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Re: A Journey of Mindfulness--the Remaking of Life in Midstream.

Post by IlliniDave » Sat Jul 07, 2018 8:13 am

J_, yes maintaining some degree of physical capability is certainly in the mix. I see it more as a means to other ends right now, although somewhere down the line it could easily turn into an end in itself. I don't know if it will turn into an entry point for meaningful social structure in the out years, but stranger things have happened.

I am beginning to think more deeply about my social position as I age. During all my planning/self-authoring I've just sort of assumed that I'll carry on largely how I have the last ten years--mostly as a loner following whatever path gets me where I think I want to be most efficiently. That's fine for now but it makes for a potentially dismal ending as a lonely old bachelor increasingly unable to look after myself.
Last edited by IlliniDave on Sun Jul 08, 2018 4:31 am, edited 1 time in total.

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Re: A Journey of Mindfulness--the Remaking of Life in Midstream.

Post by Mister Imperceptible » Sun Jul 08, 2018 1:26 am

IlliniDave wrote:
Thu Sep 01, 2016 6:42 am
jennypenny,

No, nothing is definite. That's just my going in position. The most likely thing that would cause me to claim earlier would be some indication that I'm unlikely to meet the lifespan of the mortality tables. The other possibility is if things go extremely badly and it's looking like I'm going to run out of money before then (age 70). I don't remember the numbers exactly, but nearly half of the population takes SS at 62, and less than 5% wait until 70. There's been a slow shift in that (fewer people claiming early and more later).

Today my understanding is that 20ish years from now when the trust fund is projected to run dry, ongoing revenues will still fund 77% of the liability. I'm in between the old and the young. I'm not counting on it getting completely fixed (which isn't that hard, and I think is extremely likely), but I'm not going to assume it vanishes either. The problem is that there are a lot of votes to buy over the next 20 years, so it won't be addressed until the 11th hour by the political dirtbags. Notionally I use full SS, but I've looked at things with 75% and there was no real qualitative difference.

I've run the numbers with various claiming ages. When I look at my projected assets over time assuming I quit working on the day I'm playing with the numbers, the median outcome today is roughly "V"-shaped, with the vertex at the age I claim SS. Earlier claiming means less depth to the V and a shallower slope coming out of the minimum. Assuming I croak at 80 or above, waiting until 70 maximizes terminal wealth, so that's what I picked for now. If I assume 1 or more years additional accumulation, the median path becomes monatomically increasing, so it begins to approach a don't-care condition from the perspective of my survival, and I don't spend a lot of mental effort wrestling with SS eventualities. At that point I'm simply holding on to the money to reimburse my descendants for some of the money that was taken from them to pay into the system to support the boomers and us early Xers.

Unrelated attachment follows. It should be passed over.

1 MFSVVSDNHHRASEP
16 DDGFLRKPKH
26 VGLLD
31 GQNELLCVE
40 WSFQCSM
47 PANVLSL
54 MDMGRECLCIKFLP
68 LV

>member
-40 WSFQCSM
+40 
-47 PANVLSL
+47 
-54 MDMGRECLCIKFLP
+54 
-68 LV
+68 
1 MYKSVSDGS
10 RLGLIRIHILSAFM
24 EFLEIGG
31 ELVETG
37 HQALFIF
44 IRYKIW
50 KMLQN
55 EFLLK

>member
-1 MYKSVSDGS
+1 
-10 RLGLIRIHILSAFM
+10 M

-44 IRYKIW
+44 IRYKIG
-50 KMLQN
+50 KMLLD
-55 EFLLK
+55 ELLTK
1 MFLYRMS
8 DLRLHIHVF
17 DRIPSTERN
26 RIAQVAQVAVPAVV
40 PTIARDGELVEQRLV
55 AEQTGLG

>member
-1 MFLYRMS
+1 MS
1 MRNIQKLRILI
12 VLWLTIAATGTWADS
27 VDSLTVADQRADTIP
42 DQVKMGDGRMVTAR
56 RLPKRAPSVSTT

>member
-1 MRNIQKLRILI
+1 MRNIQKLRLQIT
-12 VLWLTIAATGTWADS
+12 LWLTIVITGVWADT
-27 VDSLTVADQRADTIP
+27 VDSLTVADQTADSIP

IlliniDave, almost thru your journal, wonderful read.

I am intoxicated and cannot be assured of remembering to post. I would like to suggest taking the money as soon as it is available? Risk-return. So what if you might make a bit more later in nominal terms, you risk losing everything and your grandchildren don’t inherit the SS and it’s hypothetically not-ravaged-by inflation reward. I hope you live to 150, but what if you croak at 79?

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Re: A Journey of Mindfulness--the Remaking of Life in Midstream.

Post by IlliniDave » Sun Jul 08, 2018 8:38 am

Mr I, if I croak at 79 it's a wash, it's if I croaked unexpectedly at 69.9 that would be sort of the worst-case in the delay-to-70 scenario. Despite my sometimes cynical way of regarding things, in the end I tend to be an optimist, and therefore tend to bet on life. You are right it could be a big mistake in the context of providing for my descendants (although at that point the problem of providing for myself financially without a job is permanently solved). Once I ER I have 6-7 years to think about it until I reach the minimum age of 62, at which point it becomes a year-by-year evaluation until I file for benefits. I have to put something in my nominal spreadsheet, and since waiting until 70 is the most stressful on my financial assets it's the one I default to. I'll certainly keep what you said in mind as I weigh options down the road.

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Re: A Journey of Mindfulness--the Remaking of Life in Midstream.

Post by 7Wannabe5 » Fri Jul 13, 2018 10:19 am

Are you at all afraid that you might experience a bit of "You Can't Go Home Again" once you finally relocate back to your place of origin?

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Re: A Journey of Mindfulness--the Remaking of Life in Midstream.

Post by IlliniDave » Sat Jul 14, 2018 5:16 am

7Wannabe5 wrote:
Fri Jul 13, 2018 10:19 am
Are you at all afraid that you might experience a bit of "You Can't Go Home Again" once you finally relocate back to your place of origin?